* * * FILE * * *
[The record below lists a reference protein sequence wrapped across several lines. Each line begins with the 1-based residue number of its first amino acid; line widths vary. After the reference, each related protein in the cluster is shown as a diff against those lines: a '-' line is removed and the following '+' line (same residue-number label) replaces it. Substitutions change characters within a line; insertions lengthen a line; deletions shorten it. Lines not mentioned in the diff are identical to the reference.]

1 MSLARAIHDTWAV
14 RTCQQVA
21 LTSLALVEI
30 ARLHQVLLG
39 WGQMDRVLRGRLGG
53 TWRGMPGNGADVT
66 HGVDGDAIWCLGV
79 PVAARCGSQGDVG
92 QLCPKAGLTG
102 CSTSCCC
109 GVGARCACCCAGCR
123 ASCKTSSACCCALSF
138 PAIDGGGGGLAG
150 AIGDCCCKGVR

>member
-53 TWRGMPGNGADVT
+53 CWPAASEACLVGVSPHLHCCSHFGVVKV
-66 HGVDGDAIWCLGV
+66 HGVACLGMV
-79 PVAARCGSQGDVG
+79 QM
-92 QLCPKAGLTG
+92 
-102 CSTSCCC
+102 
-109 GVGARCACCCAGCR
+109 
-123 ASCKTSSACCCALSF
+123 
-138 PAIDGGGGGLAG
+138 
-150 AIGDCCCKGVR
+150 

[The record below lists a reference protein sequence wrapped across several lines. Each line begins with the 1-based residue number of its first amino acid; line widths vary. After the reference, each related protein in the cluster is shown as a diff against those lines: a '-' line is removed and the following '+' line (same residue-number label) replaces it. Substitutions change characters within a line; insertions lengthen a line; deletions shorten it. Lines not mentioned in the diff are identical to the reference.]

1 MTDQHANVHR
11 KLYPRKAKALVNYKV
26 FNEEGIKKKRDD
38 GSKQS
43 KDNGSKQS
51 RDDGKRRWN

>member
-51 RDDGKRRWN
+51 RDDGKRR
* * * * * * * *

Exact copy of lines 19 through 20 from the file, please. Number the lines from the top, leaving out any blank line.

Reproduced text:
-66 HGVDGDAIWCLGV
+66 HGVACLGMV